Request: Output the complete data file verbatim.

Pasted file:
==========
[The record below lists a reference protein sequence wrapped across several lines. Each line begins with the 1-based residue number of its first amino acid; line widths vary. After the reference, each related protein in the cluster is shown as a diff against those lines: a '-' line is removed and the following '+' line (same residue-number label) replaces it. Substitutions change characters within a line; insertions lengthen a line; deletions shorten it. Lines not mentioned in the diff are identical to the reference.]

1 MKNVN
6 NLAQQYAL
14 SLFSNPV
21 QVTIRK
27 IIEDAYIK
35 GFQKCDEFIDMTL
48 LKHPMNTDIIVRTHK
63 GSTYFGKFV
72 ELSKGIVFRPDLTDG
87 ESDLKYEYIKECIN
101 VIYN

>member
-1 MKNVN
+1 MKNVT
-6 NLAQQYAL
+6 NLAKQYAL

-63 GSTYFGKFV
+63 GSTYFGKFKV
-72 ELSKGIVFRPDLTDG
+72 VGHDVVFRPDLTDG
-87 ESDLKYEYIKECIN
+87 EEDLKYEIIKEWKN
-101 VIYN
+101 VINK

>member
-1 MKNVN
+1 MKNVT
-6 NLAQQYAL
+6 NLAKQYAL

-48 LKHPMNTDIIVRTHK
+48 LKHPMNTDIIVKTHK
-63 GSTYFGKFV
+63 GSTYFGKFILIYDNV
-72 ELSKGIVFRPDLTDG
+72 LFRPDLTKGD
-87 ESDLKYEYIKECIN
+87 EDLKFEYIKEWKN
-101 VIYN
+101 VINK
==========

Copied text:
[The record below lists a reference protein sequence wrapped across several lines. Each line begins with the 1-based residue number of its first amino acid; line widths vary. After the reference, each related protein in the cluster is shown as a diff against those lines: a '-' line is removed and the following '+' line (same residue-number label) replaces it. Substitutions change characters within a line; insertions lengthen a line; deletions shorten it. Lines not mentioned in the diff are identical to the reference.]

1 MKNVN
6 NLAQQYAL
14 SLFSNPV
21 QVTIRK
27 IIEDAYIK
35 GFQKCDEFIDMTL
48 LKHPMNTDIIVRTHK
63 GSTYFGKFV
72 ELSKGIVFRPDLTDG
87 ESDLKYEYIKECIN
101 VIYN

>member
-1 MKNVN
+1 MKNVT
-6 NLAQQYAL
+6 NLAKQYAL

-63 GSTYFGKFV
+63 GSTYFGKFKV
-72 ELSKGIVFRPDLTDG
+72 VGHDVVFRPDLTDG
-87 ESDLKYEYIKECIN
+87 EEDLKYEIIKEWKN
-101 VIYN
+101 VINK

>member
-1 MKNVN
+1 MKNVT
-6 NLAQQYAL
+6 NLAKQYAL

-48 LKHPMNTDIIVRTHK
+48 LKHPMNTDIIVKTHK
-63 GSTYFGKFV
+63 GSTYFGKFILIYDNV
-72 ELSKGIVFRPDLTDG
+72 LFRPDLTKGD
-87 ESDLKYEYIKECIN
+87 EDLKFEYIKEWKN
-101 VIYN
+101 VINK